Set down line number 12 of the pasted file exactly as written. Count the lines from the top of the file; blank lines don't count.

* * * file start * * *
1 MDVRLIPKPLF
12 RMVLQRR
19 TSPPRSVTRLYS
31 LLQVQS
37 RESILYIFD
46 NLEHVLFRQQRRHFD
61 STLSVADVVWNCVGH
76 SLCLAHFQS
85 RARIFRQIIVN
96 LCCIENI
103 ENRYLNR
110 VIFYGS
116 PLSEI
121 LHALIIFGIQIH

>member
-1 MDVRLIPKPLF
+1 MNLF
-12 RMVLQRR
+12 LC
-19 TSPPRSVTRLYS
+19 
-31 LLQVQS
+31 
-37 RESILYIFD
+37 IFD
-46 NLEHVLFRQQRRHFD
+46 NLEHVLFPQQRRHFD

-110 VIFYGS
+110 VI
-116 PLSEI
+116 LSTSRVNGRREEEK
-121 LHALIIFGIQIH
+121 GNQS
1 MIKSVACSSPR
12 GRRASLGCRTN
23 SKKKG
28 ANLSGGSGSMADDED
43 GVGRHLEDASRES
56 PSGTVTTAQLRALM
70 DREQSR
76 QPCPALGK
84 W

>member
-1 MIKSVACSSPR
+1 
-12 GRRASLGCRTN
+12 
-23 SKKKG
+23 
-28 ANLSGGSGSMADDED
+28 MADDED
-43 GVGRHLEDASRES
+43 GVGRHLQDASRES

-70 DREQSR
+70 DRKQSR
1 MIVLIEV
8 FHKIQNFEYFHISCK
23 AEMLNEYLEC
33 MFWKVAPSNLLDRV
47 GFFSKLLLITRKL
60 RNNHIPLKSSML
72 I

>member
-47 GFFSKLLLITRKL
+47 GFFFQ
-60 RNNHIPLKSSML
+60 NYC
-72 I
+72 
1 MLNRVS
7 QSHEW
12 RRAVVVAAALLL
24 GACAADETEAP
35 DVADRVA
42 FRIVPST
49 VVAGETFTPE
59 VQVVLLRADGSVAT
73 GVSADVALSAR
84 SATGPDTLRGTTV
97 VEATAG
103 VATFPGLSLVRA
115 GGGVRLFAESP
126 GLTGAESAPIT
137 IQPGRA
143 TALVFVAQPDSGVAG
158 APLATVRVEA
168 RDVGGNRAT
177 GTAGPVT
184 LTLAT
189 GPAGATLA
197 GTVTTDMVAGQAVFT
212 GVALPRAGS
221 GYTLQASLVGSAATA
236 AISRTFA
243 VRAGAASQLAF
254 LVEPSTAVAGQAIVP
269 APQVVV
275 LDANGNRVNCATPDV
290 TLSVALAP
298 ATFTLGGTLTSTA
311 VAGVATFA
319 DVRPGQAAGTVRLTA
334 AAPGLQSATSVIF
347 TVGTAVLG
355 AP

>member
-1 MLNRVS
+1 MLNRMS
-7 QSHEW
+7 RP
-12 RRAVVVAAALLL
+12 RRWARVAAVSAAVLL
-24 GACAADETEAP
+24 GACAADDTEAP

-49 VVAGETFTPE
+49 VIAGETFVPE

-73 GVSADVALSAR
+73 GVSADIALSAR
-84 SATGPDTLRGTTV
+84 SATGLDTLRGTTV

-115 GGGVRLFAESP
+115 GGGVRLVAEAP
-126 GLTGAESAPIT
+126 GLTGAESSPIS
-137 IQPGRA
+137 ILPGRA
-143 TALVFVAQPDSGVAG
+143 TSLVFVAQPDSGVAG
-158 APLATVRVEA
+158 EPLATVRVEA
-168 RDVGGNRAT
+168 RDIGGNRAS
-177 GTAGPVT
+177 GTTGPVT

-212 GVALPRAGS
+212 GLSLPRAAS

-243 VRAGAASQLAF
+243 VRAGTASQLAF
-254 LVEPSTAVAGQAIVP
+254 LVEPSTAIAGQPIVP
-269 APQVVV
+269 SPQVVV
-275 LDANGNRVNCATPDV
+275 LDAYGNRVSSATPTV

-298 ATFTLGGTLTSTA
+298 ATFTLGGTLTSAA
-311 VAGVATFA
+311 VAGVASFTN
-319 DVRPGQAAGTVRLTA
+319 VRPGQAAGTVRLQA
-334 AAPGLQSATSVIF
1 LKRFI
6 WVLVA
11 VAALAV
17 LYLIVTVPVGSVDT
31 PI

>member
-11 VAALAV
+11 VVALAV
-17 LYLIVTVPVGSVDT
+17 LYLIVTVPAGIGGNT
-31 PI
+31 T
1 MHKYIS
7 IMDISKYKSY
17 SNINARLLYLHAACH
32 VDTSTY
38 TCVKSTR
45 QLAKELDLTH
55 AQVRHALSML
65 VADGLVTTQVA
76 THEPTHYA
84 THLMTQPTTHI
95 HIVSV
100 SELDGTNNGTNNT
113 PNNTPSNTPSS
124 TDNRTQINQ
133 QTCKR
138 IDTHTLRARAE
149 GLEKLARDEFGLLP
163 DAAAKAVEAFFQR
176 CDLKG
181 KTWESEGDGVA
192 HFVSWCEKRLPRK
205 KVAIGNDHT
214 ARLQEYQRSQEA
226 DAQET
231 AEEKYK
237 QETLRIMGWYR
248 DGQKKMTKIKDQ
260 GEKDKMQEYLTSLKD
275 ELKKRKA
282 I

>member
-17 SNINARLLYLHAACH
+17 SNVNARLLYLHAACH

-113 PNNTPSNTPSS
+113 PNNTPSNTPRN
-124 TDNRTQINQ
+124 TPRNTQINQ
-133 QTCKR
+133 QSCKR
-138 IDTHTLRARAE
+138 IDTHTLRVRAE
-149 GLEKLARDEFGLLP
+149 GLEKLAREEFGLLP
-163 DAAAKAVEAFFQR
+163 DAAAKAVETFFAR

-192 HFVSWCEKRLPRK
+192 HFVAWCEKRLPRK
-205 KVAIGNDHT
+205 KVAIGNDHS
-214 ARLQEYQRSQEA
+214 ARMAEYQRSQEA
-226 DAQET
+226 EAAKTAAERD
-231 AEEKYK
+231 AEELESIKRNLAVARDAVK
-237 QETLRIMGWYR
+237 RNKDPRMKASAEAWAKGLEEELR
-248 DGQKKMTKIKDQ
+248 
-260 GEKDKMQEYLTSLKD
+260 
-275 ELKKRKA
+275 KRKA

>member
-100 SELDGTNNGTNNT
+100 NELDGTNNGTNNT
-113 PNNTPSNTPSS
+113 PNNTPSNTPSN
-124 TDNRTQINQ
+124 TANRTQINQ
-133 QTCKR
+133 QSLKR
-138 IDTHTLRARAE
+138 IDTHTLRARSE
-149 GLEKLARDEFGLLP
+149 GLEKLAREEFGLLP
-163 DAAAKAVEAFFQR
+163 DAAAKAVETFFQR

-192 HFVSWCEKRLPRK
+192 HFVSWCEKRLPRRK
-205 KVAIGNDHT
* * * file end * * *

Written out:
110 VIFYGS